Use the Heavy Metal Screen Test to check for metals in food, water, toys, and your own body.

Until next time,

Friday, January 9, 2009

Mercury & The Environment

Ever wonder where the old saying "mad as a hatter" came from? Or, what made the Mad Hatter in "Alice's Adventures in Wonderland" (Lewis Carroll's 1865 classic) "mad"? Why did these hat makers or "hatters" have a reputation for strange, unpredictable behavior?

The answer is, they were suffering from mercury poisoning.

In the 1800's, mercury nitrate was used in the felting process. Exposure to the chemical affected the workers nervous systems, causing them to display symptoms of chronic mercury poisoning: excitability, mental instability, a tendency to weep, fine tremors of the hands and feet, and personality changes.

Mercury is no longer used in the felting process, but it is still a common ingredient in many household and workplace items. If these items are broken or managed improperly, they can release mercury vapors into our homes, workplace, and environment.

Mercury affects the brain, spinal cord, kidneys, and liver. It affects the ability to feel, see, taste, and move. Long-term exposure to mercury can result in symptoms that get progressively worse and lead to personality changes, stupor, and coma.

Mercury is the only metal that is a liquid. It is a nerve toxin that can impair the way we see, hear, walk and talk. Mercury released from broken devices can vaporize, contaminate the air in our homes, and sometimes go down the drain. Mercury vapor eventually reaches the atmosphere. From there, mercury can mix with rain and snow and fall into lakes and waterways were it can mix with bacteria and be converted into methyl mercury.

Methyl mercury contaminates the food chain and builds up in the tissue of fish and of wildlife and humans who eat the fish. Because of high mercury concentrations in the fish, many states issue advisories cautioning people to limit how much fish they eat.

About two-thirds of the mercury in the atmosphere comes from human-made sources like fossil fuel-burning power plants. The remaining mercury comes from natural sources, such as volcanoes and forest fires.

The most common routes of exposure are inhalation and ingestionInhalation exposure can occur while cleaning up a broken mercury-containing item. Ingestion usually occurs from eating contaminated fish.

Large, long-lived fish meat can contain toxic methyl mercuryOnce in a water body, bacteria can transform mercury into its most toxic form, methyl mercury. Mercury does not break down; it only accumulates as it moves up the food chain toward humans. Since it's in the tissue (not the fat) trimming and cooking don't affect it.

This does not mean you should stop eating fish. It's a good source of protein and low in saturated fat. Moderation according to the type of fish, its origin, and your health status is the key.
Pregnant women should exercise extra caution as the fetus is highly susceptible to methyl mercury poisoning. Affected children show lowered intelligence, impaired hearing, and poor coordination.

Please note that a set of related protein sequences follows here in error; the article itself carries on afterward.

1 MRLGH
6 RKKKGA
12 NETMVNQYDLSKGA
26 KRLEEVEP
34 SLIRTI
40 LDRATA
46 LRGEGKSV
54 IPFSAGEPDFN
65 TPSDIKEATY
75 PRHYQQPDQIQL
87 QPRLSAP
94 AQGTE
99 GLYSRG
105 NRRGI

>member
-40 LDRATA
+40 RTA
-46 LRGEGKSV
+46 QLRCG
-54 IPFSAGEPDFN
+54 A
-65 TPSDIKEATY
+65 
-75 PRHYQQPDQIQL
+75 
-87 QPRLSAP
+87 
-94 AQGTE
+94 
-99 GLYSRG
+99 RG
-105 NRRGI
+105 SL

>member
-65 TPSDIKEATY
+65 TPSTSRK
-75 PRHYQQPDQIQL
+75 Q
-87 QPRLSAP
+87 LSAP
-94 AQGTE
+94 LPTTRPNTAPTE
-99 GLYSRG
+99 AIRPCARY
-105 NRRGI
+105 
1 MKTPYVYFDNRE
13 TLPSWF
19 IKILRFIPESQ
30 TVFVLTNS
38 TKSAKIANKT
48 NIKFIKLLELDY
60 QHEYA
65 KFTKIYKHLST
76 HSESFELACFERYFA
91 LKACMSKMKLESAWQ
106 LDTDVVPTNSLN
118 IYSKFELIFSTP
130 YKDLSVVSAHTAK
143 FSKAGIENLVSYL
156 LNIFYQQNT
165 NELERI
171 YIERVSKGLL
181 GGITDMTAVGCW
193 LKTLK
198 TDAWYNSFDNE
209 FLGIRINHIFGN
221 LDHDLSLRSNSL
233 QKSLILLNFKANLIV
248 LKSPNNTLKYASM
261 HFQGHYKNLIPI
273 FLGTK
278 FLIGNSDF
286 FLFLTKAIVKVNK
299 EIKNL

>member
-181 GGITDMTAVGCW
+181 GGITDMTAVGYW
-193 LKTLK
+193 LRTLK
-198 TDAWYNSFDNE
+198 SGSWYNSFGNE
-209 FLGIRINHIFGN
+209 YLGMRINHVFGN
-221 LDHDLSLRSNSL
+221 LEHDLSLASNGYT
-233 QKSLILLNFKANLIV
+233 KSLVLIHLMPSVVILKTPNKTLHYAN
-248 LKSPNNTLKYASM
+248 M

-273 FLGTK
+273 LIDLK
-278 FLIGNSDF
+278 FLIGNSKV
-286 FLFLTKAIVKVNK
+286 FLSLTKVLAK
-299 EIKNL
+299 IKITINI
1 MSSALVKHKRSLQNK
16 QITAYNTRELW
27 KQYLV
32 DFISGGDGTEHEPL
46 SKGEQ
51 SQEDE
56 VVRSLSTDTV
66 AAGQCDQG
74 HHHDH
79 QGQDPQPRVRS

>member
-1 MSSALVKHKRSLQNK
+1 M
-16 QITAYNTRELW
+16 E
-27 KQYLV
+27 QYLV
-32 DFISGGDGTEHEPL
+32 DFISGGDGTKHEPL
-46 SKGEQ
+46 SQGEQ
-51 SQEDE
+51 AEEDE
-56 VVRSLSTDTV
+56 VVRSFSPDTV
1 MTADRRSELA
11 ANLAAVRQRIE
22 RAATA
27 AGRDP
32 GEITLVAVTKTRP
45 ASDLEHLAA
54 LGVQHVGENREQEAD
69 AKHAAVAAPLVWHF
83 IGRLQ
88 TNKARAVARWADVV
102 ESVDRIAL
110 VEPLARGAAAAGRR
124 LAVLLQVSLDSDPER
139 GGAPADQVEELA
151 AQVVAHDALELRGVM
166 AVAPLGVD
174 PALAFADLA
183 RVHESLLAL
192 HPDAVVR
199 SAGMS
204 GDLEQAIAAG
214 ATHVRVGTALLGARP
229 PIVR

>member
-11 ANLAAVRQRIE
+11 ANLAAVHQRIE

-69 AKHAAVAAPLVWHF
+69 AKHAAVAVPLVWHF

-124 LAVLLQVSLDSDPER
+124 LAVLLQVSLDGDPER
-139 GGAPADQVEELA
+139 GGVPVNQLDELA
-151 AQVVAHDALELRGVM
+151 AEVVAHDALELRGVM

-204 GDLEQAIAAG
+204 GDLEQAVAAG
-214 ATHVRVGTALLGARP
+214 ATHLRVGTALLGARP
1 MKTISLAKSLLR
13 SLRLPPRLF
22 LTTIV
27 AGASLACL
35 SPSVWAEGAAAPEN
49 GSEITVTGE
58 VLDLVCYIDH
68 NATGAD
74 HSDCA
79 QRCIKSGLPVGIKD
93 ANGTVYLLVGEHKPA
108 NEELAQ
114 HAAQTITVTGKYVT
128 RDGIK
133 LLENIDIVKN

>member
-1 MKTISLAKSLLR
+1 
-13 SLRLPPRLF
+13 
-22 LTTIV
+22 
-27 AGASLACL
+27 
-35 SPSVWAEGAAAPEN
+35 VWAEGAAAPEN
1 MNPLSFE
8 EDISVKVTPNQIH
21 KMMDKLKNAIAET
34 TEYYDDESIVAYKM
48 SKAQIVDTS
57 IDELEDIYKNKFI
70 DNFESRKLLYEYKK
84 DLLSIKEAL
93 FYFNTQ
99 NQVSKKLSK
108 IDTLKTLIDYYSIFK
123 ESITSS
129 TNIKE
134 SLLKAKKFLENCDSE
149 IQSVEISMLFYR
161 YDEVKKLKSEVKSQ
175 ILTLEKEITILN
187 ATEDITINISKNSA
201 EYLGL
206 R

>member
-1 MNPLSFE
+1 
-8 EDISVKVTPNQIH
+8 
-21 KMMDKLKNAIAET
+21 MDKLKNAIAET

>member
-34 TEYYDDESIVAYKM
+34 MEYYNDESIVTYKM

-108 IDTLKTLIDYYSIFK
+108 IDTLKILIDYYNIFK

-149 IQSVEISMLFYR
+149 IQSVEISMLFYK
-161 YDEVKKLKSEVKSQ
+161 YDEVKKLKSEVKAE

For more information about fish consumption advisories, please check the U.S. Environmental Protection Agency (EPA)'s Fish Consumption Advisory Database.

The FDA has recommended that pregnant women, women of childbearing age, and young children avoid shark, swordfish, king mackerel, and tilefish/ocean whitefish. FDA advises these women to select a variety of other kinds of fish - including shellfish, canned fish (including tuna), smaller ocean fish or farm-raised fish - and that these women can safely eat 12 ounces per week of cooked fish.

Monday, December 29, 2008

Toxic Legacy: Synthetic Toxins in the Food, Water and Air of American Cities

Product Description:(Hardcover)

Any professional examination of existing or potential new toxins in a population must account for those already present from past problems and natural conditions.

Toxic Legacy provides extensive information on the occurrence of chemical hazards and their potential dangers in combinations in the food, water and air in cities around the United States. The book illustrates consumer preferences for specific food and water products, as well as particular diets and discusses the toxicity and risks associated with our exposure to synthetic chemicals.

The authors offer unique guidance to environmental engineers, scientists, process engineers, and planners and specify what steps can be taken to limit exposure to complex chemical mixtures.

*Includes strategies for minimizing our exposure to chemical mixtures*Provides detailed analysis of hazards associated with exposure to chemical mixtures from multiple sources* Presents chemical data on the food, water and air for 36 metropolitan areas in the United States

Wednesday, September 17, 2008

Should kids be tested for lead exposure?

Answer: I think they should.
I would be particularly concerned that a child be tested who is a “mouther,” a finger-sucker, or a child who frequently is putting toys in the mouth.

I would also want to test children under age 4 who have been playing with these toys if it were my child. I think you would want to do that just for peace of mind.

When I was at the EPA, we did an observational study of toddler behavior. We found that toddlers were putting their hands to their mouths anywhere up to 26 times an hour, the mean was 9.5.

They are not necessarily sucking their thumbs, but there is a lot of hand-to-mouth behavior.

We were surprised by the findings and had to rethink the way we were looking at risks for little kids.

Until next time,